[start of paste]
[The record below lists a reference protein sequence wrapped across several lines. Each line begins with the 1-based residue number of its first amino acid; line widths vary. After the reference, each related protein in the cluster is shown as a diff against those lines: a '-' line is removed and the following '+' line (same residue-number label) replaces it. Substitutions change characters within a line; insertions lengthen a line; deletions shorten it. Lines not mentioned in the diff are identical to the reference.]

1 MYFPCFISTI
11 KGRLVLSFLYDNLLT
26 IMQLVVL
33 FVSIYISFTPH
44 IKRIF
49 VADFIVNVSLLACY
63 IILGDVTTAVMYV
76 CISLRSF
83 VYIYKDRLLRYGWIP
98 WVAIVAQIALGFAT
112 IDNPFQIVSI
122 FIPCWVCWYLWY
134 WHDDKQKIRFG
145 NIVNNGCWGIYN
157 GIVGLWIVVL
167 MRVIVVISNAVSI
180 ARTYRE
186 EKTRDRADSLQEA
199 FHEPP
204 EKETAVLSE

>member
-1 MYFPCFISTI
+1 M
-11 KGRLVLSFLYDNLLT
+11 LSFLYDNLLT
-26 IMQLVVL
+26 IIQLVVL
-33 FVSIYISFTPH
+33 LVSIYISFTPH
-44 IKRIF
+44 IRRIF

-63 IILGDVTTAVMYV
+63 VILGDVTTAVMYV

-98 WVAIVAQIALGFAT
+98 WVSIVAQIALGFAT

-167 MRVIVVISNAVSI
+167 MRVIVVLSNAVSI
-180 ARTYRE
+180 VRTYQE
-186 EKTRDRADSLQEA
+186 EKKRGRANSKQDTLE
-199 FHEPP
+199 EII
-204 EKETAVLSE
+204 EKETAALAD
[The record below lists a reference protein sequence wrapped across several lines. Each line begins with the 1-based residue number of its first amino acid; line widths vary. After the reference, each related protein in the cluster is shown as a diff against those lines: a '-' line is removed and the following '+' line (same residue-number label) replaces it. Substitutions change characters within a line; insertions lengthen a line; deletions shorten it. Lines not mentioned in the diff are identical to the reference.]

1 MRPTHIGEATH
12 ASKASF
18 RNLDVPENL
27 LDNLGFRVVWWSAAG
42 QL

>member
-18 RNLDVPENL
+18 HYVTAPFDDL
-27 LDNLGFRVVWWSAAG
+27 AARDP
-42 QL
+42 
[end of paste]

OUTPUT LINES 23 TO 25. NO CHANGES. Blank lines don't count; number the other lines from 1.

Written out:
-1 MYFPCFISTI
+1 M
-11 KGRLVLSFLYDNLLT